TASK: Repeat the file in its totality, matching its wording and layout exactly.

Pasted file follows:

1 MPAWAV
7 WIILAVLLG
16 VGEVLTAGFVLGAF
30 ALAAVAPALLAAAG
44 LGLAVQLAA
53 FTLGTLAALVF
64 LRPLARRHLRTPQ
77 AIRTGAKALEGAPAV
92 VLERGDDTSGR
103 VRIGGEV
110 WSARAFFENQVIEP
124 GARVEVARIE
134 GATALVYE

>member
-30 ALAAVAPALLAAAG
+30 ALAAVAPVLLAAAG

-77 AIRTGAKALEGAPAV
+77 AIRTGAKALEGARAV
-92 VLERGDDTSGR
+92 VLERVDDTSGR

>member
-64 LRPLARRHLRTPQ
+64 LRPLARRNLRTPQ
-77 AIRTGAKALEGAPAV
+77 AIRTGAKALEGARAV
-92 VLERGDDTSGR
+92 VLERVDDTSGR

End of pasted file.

1 MPAWAV
7 WIILAVLLG
16 VGEVLTAGFVLGAF
30 ALAAVAPALLAAAG
44 LGLAVQLAA
53 FTLGTLAALVF
64 LRPLARRHLRTPQ
77 AIRTGAKALEGAPAV
92 VLERGDDTSGR
103 VRIGGEV
110 WSARAFFENQVIEP
124 GARVEVARIE
134 GATALVYE

>member
-30 ALAAVAPALLAAAG
+30 ALAAVAPVLLAAAG

-77 AIRTGAKALEGAPAV
+77 AIRTGAKALEGARAV
-92 VLERGDDTSGR
+92 VLERVDDTSGR

>member
-64 LRPLARRHLRTPQ
+64 LRPLARRNLRTPQ
-77 AIRTGAKALEGAPAV
+77 AIRTGAKALEGARAV
-92 VLERGDDTSGR
+92 VLERVDDTSGR